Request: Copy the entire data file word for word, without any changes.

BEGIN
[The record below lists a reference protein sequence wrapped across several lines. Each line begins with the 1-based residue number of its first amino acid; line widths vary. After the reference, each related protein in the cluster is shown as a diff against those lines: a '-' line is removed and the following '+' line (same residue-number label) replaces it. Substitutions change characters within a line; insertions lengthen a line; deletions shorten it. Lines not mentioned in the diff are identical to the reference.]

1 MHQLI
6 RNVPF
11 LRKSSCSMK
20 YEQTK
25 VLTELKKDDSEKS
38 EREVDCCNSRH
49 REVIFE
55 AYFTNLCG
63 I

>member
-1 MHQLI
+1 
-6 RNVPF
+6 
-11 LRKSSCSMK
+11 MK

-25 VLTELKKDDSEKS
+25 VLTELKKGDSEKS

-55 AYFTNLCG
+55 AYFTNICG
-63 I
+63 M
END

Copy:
[The record below lists a reference protein sequence wrapped across several lines. Each line begins with the 1-based residue number of its first amino acid; line widths vary. After the reference, each related protein in the cluster is shown as a diff against those lines: a '-' line is removed and the following '+' line (same residue-number label) replaces it. Substitutions change characters within a line; insertions lengthen a line; deletions shorten it. Lines not mentioned in the diff are identical to the reference.]

1 MHQLI
6 RNVPF
11 LRKSSCSMK
20 YEQTK
25 VLTELKKDDSEKS
38 EREVDCCNSRH
49 REVIFE
55 AYFTNLCG
63 I

>member
-1 MHQLI
+1 
-6 RNVPF
+6 
-11 LRKSSCSMK
+11 MK

-25 VLTELKKDDSEKS
+25 VLTELKKGDSEKS

-55 AYFTNLCG
+55 AYFTNICG
-63 I
+63 M